After all the students had arrived the teacher started with normal lessons preparing them for future exams. At the beginning of the week we just assisted the teachers and got to grips with learning how all the different students learned so we could help them in the most suitable way for them. As the weeks progressed we provided a lot of one-on-one help with students that needed it.

Finally, we all started teaching lessons on our own (with the teachers assisting us). After we would teach for the morning we would go back to the house and lunch would be prepared for us. After lunch we would go to do an activity included in the itinerary, this could be visiting a local waterfall or visiting one of the top ten beaches in the world. This would usually be between one and four hours, then we would visit a local hostel on the beach for some downtime. This would give us time to relax and reflect on the day together ready for the next day.

By the time we got home, dinner would already be prepared for us and we were allowed to then do as we want for the rest of the evening.

Going into your experience abroad, what was your biggest fear, and how did you overcome it and/or how did your views on the issue change?

My biggest fear was going into a group that I didn't know and into a really intimate situation. We did meet a few times before going to Fiji together but it was in a very relaxed situation and only for a couple of hours at a time.

I spent the first few days on my own in a city in Fiji which really made me develop this fear of what it would be like staying with people I really didn't know. As soon as the others flew in and we all met up ready for our transfer to the village of Namatakula, it was really natural and calm atmosphere.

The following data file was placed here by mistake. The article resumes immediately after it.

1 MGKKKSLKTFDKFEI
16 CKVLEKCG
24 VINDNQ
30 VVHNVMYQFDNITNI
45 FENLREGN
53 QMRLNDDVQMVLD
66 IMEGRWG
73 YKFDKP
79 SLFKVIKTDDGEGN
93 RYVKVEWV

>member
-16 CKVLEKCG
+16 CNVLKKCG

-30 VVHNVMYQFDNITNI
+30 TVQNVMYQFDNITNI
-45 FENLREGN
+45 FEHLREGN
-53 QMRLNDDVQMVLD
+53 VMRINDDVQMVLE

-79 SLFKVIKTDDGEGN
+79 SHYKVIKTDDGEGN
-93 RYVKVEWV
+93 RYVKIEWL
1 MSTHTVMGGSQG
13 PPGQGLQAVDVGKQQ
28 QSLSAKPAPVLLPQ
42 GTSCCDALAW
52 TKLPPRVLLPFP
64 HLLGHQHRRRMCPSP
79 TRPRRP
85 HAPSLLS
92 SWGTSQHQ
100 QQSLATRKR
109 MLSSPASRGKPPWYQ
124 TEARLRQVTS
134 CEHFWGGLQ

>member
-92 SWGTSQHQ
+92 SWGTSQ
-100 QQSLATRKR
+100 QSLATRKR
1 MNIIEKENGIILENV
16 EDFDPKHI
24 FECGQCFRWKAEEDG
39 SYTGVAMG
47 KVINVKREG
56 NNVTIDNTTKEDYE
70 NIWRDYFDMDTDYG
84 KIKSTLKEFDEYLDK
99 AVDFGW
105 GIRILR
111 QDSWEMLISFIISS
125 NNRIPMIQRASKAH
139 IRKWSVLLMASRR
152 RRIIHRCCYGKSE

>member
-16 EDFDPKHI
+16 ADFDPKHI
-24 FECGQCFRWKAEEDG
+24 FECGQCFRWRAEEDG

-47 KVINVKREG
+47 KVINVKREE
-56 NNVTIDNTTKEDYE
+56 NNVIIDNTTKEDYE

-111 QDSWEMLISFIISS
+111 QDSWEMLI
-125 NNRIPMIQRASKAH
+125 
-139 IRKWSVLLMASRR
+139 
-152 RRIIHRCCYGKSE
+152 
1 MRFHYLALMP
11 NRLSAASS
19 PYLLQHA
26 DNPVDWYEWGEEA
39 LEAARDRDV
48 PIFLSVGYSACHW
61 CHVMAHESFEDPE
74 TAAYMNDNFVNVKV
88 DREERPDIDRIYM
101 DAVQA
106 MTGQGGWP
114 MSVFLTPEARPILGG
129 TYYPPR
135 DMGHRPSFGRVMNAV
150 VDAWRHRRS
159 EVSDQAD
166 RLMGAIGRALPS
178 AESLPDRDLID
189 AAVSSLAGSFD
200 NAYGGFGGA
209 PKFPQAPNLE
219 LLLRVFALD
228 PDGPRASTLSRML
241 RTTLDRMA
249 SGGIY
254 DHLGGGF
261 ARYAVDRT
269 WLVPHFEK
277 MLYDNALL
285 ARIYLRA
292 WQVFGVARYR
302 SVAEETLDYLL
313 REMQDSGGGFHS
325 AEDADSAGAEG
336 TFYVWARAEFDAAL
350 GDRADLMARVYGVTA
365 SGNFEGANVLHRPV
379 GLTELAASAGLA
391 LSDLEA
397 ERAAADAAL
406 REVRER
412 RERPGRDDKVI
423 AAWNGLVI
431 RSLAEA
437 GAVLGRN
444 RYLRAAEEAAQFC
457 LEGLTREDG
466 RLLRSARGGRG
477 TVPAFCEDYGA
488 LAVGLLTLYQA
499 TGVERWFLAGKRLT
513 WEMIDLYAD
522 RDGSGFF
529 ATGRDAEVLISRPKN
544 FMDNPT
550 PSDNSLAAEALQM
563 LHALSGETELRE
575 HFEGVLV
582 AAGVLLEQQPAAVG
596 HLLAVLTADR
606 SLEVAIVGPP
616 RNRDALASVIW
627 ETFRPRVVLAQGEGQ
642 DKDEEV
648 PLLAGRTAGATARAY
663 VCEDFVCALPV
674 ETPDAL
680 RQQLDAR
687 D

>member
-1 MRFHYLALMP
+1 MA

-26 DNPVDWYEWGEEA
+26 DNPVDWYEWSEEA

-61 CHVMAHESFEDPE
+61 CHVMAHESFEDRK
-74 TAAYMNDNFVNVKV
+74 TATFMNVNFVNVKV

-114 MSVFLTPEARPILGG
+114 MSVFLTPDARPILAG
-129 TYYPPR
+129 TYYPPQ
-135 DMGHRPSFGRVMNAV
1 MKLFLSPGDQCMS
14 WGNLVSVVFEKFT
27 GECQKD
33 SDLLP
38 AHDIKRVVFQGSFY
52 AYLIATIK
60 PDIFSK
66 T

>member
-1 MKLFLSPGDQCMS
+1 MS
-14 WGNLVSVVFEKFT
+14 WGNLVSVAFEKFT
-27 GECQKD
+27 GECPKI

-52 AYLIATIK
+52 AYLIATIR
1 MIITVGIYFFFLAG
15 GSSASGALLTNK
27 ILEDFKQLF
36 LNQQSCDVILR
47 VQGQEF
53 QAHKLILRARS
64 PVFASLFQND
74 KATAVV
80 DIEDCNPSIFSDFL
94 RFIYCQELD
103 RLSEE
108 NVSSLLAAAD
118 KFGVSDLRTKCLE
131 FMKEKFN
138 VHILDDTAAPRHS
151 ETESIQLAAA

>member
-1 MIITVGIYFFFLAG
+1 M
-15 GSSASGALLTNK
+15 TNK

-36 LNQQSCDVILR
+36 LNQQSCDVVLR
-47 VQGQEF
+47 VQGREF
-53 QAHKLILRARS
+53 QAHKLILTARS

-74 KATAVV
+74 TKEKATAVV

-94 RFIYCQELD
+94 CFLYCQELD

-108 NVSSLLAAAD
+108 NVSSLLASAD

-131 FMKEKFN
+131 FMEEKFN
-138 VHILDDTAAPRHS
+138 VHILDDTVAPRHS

Within a few hours it literally felt like we'd known each other for ages and all my worries just disappeared. Even now to this day I'm really good friends with the people I experienced my time in Fiji with, they were the most supportive and amazing people I've ever met and I couldn't have been luckier than to meet them in such an amazing experience.

What did you learn from your experience?

I learned how much of a closed life I live. Obviously, I always knew that in different countries people lived different lives and in different conditions, but I don't think I could have ever comprehended what it is like until I experienced it first hand. Overall, I feel more humbled and I feel so lucky and grateful for what I have.

Being in Fiji gave me a lot of time to reflect on my life and what I wanted to achieve from it. I went into the experience knowing 100% what I wanted to do with my life and what my next steps were and came out knowing about 30%.

Fiji was a massive learning curve for me. Instead of trying to map out my future I'm taking one step at a time and am making sure everything I do is the most fulfilling it can be.